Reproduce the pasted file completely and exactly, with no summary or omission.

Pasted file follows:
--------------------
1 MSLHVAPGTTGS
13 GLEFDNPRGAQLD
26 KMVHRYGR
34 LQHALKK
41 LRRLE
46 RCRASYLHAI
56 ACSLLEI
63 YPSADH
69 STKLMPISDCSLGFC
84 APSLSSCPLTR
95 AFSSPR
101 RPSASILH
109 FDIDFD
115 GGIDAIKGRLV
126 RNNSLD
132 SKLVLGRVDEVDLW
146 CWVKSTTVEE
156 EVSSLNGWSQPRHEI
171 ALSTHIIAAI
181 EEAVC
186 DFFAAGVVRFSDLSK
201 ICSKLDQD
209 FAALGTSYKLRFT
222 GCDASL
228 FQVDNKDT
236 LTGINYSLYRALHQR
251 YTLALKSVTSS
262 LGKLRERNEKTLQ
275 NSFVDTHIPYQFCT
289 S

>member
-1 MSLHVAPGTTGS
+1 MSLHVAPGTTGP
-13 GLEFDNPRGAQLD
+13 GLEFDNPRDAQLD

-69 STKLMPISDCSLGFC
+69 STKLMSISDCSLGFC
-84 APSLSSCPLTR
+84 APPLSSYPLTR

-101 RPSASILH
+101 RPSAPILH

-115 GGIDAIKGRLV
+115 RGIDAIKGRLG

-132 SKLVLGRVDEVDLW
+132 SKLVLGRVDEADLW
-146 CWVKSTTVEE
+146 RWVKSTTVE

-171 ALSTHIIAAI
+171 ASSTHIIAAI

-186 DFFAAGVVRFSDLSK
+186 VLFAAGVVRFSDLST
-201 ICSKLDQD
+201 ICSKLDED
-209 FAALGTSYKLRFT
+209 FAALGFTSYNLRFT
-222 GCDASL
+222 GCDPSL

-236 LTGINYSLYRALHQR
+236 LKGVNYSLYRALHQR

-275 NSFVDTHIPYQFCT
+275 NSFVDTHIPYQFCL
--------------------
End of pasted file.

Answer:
1 MSLHVAPGTTGS
13 GLEFDNPRGAQLD
26 KMVHRYGR
34 LQHALKK
41 LRRLE
46 RCRASYLHAI
56 ACSLLEI
63 YPSADH
69 STKLMPISDCSLGFC
84 APSLSSCPLTR
95 AFSSPR
101 RPSASILH
109 FDIDFD
115 GGIDAIKGRLV
126 RNNSLD
132 SKLVLGRVDEVDLW
146 CWVKSTTVEE
156 EVSSLNGWSQPRHEI
171 ALSTHIIAAI
181 EEAVC
186 DFFAAGVVRFSDLSK
201 ICSKLDQD
209 FAALGTSYKLRFT
222 GCDASL
228 FQVDNKDT
236 LTGINYSLYRALHQR
251 YTLALKSVTSS
262 LGKLRERNEKTLQ
275 NSFVDTHIPYQFCT
289 S

>member
-1 MSLHVAPGTTGS
+1 MSLHVAPGTTGP
-13 GLEFDNPRGAQLD
+13 GLEFDNPRDAQLD

-69 STKLMPISDCSLGFC
+69 STKLMSISDCSLGFC
-84 APSLSSCPLTR
+84 APPLSSYPLTR

-101 RPSASILH
+101 RPSAPILH

-115 GGIDAIKGRLV
+115 RGIDAIKGRLG

-132 SKLVLGRVDEVDLW
+132 SKLVLGRVDEADLW
-146 CWVKSTTVEE
+146 RWVKSTTVE

-171 ALSTHIIAAI
+171 ASSTHIIAAI

-186 DFFAAGVVRFSDLSK
+186 VLFAAGVVRFSDLST
-201 ICSKLDQD
+201 ICSKLDED
-209 FAALGTSYKLRFT
+209 FAALGFTSYNLRFT
-222 GCDASL
+222 GCDPSL

-236 LTGINYSLYRALHQR
+236 LKGVNYSLYRALHQR

-275 NSFVDTHIPYQFCT
+275 NSFVDTHIPYQFCL